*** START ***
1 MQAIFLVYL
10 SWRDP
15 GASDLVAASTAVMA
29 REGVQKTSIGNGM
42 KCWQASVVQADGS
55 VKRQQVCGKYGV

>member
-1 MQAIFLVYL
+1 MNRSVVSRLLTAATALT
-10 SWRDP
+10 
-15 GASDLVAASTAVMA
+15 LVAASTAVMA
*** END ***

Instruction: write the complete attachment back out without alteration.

1 MQAIFLVYL
10 SWRDP
15 GASDLVAASTAVMA
29 REGVQKTSIGNGM
42 KCWQASVVQADGS
55 VKRQQVCGKYGV

>member
-1 MQAIFLVYL
+1 MNRSVVSRLLTAATALT
-10 SWRDP
+10 
-15 GASDLVAASTAVMA
+15 LVAASTAVMA